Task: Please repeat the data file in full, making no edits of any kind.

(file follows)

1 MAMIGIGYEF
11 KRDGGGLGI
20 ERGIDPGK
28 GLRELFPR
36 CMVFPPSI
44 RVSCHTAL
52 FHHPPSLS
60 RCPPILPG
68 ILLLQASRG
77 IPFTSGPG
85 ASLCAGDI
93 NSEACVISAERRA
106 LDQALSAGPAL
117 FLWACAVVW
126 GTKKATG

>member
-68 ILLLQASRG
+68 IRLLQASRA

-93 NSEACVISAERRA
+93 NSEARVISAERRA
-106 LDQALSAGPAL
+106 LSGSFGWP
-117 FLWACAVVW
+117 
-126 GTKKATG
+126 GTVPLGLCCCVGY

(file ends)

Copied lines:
1 MAMIGIGYEF
11 KRDGGGLGI
20 ERGIDPGK
28 GLRELFPR
36 CMVFPPSI
44 RVSCHTAL
52 FHHPPSLS
60 RCPPILPG
68 ILLLQASRG
77 IPFTSGPG
85 ASLCAGDI
93 NSEACVISAERRA
106 LDQALSAGPAL
117 FLWACAVVW
126 GTKKATG

>member
-68 ILLLQASRG
+68 IRLLQASRA

-93 NSEACVISAERRA
+93 NSEARVISAERRA
-106 LDQALSAGPAL
+106 LSGSFGWP
-117 FLWACAVVW
+117 
-126 GTKKATG
+126 GTVPLGLCCCVGY